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There were a few moments on Saturday that summed up Sydney’s miserable AFL season thus far.
The first came barely five minutes into their clash with Fremantle when co-captain Callum Mills came off with a calf injury, taking yet another defensively minded option off John Longmire’s whiteboard. There aren’t many left. It set the tone for the day.
Swans players show their disappointment after the loss to Fremantle.Credit: Getty
Another came at the very start of the third quarter as the Swans valiantly attempted to claw back a two-goal half-time deficit. Lance Franklin was awarded a mark just in front of the goal square and would have converted if he had waited to take his set shot.
Instead, he tried to play on when Alex Pearce handed him back the ball, but before he knew it he was gang-tackled and pinged for holding the ball. For the second week in a row, he went goalless.
Nothing seems to be going Sydney’s way at the moment. A lot of it is down to personnel, but not all of it. This 17-point defeat was their fourth in a row, which is their worst run of losses in almost three years and as strong a sign as any that their hopes and dreams will not be realised this campaign.
In front of 28,927 at the SCG, the usual energy was sorely lacking on and off the field. Two consolation goals at the death from Tom Papley, who was playing his 150th game, and Hayden McLean made the final scoreboard – 16.7 (103) to 13.8 (86) – look much kinder than the match actually was.
You can search for little rays of light, but the injury clouds keep blocking the way. It wasn’t only Mills who went down against Freo.
Nate Fyfe (left) gives Caleb Serong a hug after his dominant performance.Credit: Getty
Key forward Logan McDonald, who was one of the few fit talls left on their list, rolled his ankle in the opening stages of the second quarter, tried to play on but couldn’t. His afternoon was done early in the third, leaving the Swans a man short on the bench for the remainder.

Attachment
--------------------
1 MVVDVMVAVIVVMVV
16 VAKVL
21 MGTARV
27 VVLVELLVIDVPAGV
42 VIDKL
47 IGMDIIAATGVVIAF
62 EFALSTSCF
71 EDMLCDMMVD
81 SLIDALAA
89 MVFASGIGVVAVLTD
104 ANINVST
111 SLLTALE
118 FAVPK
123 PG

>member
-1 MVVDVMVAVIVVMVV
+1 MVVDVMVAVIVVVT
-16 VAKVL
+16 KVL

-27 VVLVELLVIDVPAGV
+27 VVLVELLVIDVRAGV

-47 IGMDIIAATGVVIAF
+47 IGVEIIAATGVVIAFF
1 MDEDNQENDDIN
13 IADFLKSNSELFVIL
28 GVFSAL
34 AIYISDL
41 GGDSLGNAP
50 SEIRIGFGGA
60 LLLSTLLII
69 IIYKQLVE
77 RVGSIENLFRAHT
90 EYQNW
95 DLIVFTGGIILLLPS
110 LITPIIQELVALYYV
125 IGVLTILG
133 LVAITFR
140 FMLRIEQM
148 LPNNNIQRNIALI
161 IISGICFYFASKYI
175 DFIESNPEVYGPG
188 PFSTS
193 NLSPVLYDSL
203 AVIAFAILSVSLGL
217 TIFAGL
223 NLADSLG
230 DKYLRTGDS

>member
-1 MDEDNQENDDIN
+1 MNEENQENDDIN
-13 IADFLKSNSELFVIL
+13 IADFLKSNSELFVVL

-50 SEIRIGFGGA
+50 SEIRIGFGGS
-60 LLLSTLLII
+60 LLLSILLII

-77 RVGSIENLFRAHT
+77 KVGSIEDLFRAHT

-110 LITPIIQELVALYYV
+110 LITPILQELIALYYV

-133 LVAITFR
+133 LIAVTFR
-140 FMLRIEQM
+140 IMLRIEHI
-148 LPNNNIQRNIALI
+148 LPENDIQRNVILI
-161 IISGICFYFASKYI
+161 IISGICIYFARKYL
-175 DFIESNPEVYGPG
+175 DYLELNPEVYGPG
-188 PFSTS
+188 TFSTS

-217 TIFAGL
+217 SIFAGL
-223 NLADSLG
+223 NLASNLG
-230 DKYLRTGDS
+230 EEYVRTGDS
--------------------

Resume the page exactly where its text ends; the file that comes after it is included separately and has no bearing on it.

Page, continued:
In the continued absence of co-captain Dane Rampe and the McCartin brothers, the Dockers dined out, and Luke Jackson seized an opportunity to answer his critics with an eye-catching three-goal haul. Lachie Schultz had four.
But it all stemmed from the contest, where Caleb Serong (33 disposals, eight clearances) led the way. The hosts were left badly wanting in this area. They were beaten soundly in contested possessions (157-141) and centre clearances (20-8), and the returning Tom Hickey was smashed in the ruck by Jackson and Sam Darcy.
When Sydney did try to go forward, there was either nobody to aim for or the kicks were aimless. An ageing Franklin could not hold down the fort on his own, and his hopes of playing finals in his last season are now hanging by a thread.
The Swans actually kicked the first three goals of the match, but a completely different Fremantle – quicker, slicker and more efficient – emerged after quarter-time and the game changed.
They booted six goals for the term as the Swans began to lose their bottle and gave away two 50-metre penalty goals in two minutes.
The Dockers then turned the screws. Their lead blew out to as much as 31 points in the third quarter until a blitz initiated by the brilliant Errol Gulden (39 disposals, eight clearances, two goals) helped the Swans briefly rediscover their spark and claw back to within 10 points.
But that’s all it was: a spark. Fremantle held their nerve, provided the adequate response, and it was all over.
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